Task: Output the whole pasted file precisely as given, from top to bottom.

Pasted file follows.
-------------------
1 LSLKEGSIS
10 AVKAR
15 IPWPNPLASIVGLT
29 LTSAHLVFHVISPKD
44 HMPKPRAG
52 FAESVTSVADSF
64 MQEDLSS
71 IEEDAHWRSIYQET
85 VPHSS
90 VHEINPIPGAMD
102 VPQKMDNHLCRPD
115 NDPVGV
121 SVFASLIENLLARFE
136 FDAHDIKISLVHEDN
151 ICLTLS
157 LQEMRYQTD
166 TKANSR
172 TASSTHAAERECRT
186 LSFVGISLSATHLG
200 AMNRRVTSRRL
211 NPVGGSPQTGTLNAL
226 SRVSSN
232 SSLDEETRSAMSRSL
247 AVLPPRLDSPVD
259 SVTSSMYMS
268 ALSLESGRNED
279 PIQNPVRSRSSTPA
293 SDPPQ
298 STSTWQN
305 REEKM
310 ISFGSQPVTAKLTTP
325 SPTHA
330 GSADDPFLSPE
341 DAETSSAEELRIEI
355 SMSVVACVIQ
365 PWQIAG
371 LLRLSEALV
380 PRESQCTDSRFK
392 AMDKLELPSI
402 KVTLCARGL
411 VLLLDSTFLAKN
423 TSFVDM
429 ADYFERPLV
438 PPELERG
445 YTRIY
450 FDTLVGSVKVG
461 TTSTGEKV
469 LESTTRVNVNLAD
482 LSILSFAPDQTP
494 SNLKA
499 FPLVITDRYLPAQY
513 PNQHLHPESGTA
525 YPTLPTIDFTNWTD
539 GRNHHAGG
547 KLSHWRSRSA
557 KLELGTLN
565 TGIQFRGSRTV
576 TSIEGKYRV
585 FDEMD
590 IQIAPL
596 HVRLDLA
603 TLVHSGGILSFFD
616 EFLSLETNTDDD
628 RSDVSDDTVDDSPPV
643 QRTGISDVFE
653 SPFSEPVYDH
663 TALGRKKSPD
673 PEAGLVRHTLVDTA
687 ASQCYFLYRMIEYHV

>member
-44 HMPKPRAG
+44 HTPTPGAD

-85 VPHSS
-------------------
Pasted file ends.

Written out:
1 LSLKEGSIS
10 AVKAR
15 IPWPNPLASIVGLT
29 LTSAHLVFHVISPKD
44 HMPKPRAG
52 FAESVTSVADSF
64 MQEDLSS
71 IEEDAHWRSIYQET
85 VPHSS
90 VHEINPIPGAMD
102 VPQKMDNHLCRPD
115 NDPVGV
121 SVFASLIENLLARFE
136 FDAHDIKISLVHEDN
151 ICLTLS
157 LQEMRYQTD
166 TKANSR
172 TASSTHAAERECRT
186 LSFVGISLSATHLG
200 AMNRRVTSRRL
211 NPVGGSPQTGTLNAL
226 SRVSSN
232 SSLDEETRSAMSRSL
247 AVLPPRLDSPVD
259 SVTSSMYMS
268 ALSLESGRNED
279 PIQNPVRSRSSTPA
293 SDPPQ
298 STSTWQN
305 REEKM
310 ISFGSQPVTAKLTTP
325 SPTHA
330 GSADDPFLSPE
341 DAETSSAEELRIEI
355 SMSVVACVIQ
365 PWQIAG
371 LLRLSEALV
380 PRESQCTDSRFK
392 AMDKLELPSI
402 KVTLCARGL
411 VLLLDSTFLAKN
423 TSFVDM
429 ADYFERPLV
438 PPELERG
445 YTRIY
450 FDTLVGSVKVG
461 TTSTGEKV
469 LESTTRVNVNLAD
482 LSILSFAPDQTP
494 SNLKA
499 FPLVITDRYLPAQY
513 PNQHLHPESGTA
525 YPTLPTIDFTNWTD
539 GRNHHAGG
547 KLSHWRSRSA
557 KLELGTLN
565 TGIQFRGSRTV
576 TSIEGKYRV
585 FDEMD
590 IQIAPL
596 HVRLDLA
603 TLVHSGGILSFFD
616 EFLSLETNTDDD
628 RSDVSDDTVDDSPPV
643 QRTGISDVFE
653 SPFSEPVYDH
663 TALGRKKSPD
673 PEAGLVRHTLVDTA
687 ASQCYFLYRMIEYHV

>member
-44 HMPKPRAG
+44 HTPTPGAD

-85 VPHSS